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Birdie knows this is a lie.
Soured to the faith by an unhappy childhood, she made the difficult decision to leave her home and not make final vows to the church. But when a terrible accident injures her mother, Birdie is forced to return home, where her father's act of deceit results in her vowing to follow a path she'd planned to reject.
Caleb Troyer is as certain in his commitment to the Amish path as any young man can be. He's mapped out his future, and those plans include marriage, a home and possibly church leadership.
When the woman he loves derails those plans by choosing another, he decides to start fresh in a new community, so he takes a position left vacant by the young farrier killed in the same accident that injures Birdie's mother.
For Birdie, the arrival of a handsome single man of marriageable age does not interest her. For how can a man of such deep and certain faith find common ground with a young woman who feels every inch a prodigal fraud?
As Caleb grows to understand Birdie, he longs to help her. But can a man of faith reach the heart of a spiritually wounded young woman with a reputation for rebellion? Is the spiritual path home lost to Birdie forever, or can love's light guide the way?
Special note from Lazy Day Publishing & Blushing Books about "The Journey Home":
While the pen name Hope Kesler may be new to Blushing readers, the writer is not. In fact, "Hope" is the pseudonym of a longtime Blushing author now branching out into another romance genre - inspirational fiction.
Although "The Journey Home" is not an erotic work, its traditional themes will no doubt still appeal to readers who appreciate an old-fashioned romance set against the backdrop of a simpler culture, and the author is pleased to write something that you can show to your mother when she asks, "What are you reading, dear?"
Lift.� Release.�� Lift.� Release.�� Birdie's legs pumped rhythmically against the footpads of the weight machine, straining and pushing with the efforts of her workout.� When she first moved in to Fair Oaks Apartments, she had paid no attention to the fact that the complex had a workout-room:� the idea of exercising for fun hadn't made much sense to someone who had lived the first twenty years of her life on a working Amish farm.� Buckets to carry, hay bales to throw, the wringer washer crank to turn again and again and again�.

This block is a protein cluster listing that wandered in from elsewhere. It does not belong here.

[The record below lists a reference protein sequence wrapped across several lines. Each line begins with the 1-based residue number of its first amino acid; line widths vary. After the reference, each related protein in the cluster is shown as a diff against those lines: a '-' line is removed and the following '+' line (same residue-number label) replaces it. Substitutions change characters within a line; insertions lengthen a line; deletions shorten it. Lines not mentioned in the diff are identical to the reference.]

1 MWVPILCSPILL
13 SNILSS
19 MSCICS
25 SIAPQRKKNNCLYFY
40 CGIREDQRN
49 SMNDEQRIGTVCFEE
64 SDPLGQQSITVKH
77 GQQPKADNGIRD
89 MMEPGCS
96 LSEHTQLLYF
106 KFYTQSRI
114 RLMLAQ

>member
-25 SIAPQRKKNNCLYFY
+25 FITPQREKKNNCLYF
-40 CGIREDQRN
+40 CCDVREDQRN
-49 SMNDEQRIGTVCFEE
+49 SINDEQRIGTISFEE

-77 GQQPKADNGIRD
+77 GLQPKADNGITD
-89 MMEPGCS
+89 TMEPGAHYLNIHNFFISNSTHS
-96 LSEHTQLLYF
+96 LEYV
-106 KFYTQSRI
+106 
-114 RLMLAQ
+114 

No more.� And Birdie had quickly come to love the small bright room and had learned how to use each one of the pieces of equipment.�
She checked the clock on the wall and gave a proud sigh as she released the weight pad for a final time.�� Another forty-five minute workout behind her.� She loved ending her workouts sweaty and satisfied, her face glowing with a sheen of moisture.� Gathering her things, she walked back across the complex's courtyard and drew up short.� It was a nice surprise to see Rusty waiting for her on the stairs.� She smiled at the man who she guessed was now officially her boyfriend.� Usually he’d stopped by at lunch, but he’d been early that day.
“Hello, beautiful,” he’d said, and she’d blushed prettily as his eyes had swept over her body. She’d felt proud, knowing that the snug t-shirt and yoga pants she’d snagged at the thrift store emphasized what she realized was an attractive figure.
Rusty had leaned down to kiss her. His mouth tasted of tobacco and the spearmint gum he always chewed before he knew he was going to see her. ��“I had an install at nine but they must have forgotten because they weren’t home. My next appointment isn’t until eleven so I thought I’d come by and see you.”
“Great!” Birdie had unlocked her door and ushered him inside the small apartment. Her roommate, Laney, wasn’t home.
Rusty walked over to the kitchen area and dropped the keys to his cable company van onto the counter.� “Got any beer?”
Birdie started to remind him that she didn’t drink but stopped herself. She also bit down the temptation to point out that it was barely 9:30 in the morning. �She might be new to this world, but even she knew that you weren't supposed to be drinking in the morning on work days when your job involved driving a company van.� Ignoring her frisson of misgiving, she said casually, “Check the fridge.” Laney did drink and she hoped there was at least one beer so she’d not look like a dork.
She was relieved when Rusty fished through the fridge and emerged with a tall can. “Thanks, baby.” He flopped down on the secondhand couch, put his feet up on the coffee table and openly stared at Birdie until she felt uncomfortable.
“What?” she asked finally when his eyes swept her body for the third time.
“I was just wondering if you’re going to change,” he said smoothly.
“I don’t go to work until three,” she said. “I was going to change later, when I showered.”
“You can change now. And shower.” He looked at his watch and back at her. “With me. I’ve got time.”
“Rusty.” He mimicked her, his voice mocking. “Come on, Birdie. You're not living in Quilt-And-Buggy-Land anymore. You’re in the real world, and in the real world you do more than just kiss your boyfriend hello and goodbye.” He sighed and put his feet on the floor, leaning forward to put his elbows on his knees. His muscles strained through his tight shirt.
Her eyes darted back to his face and she flushed.� Rusty was such a handsome man, the best looking man she’d ever seen. And he liked her even though she had a low-paying job and needed to be brought up to speed on pop culture. He claimed it was charming, and her roommate Laney had told her more than once that she was crazy to wait. And maybe she was. Was this the last barrier she needed to topple before she could feel completely free of the rigid ties that had bound her to the Amish community? �She’d already sent the letter to her parents letting them know, with finality and in writing, that she would not be joining the church. She knew what it meant, but also knew it was either a split from her family or a lifetime of unhappiness in a rigid culture that never felt right.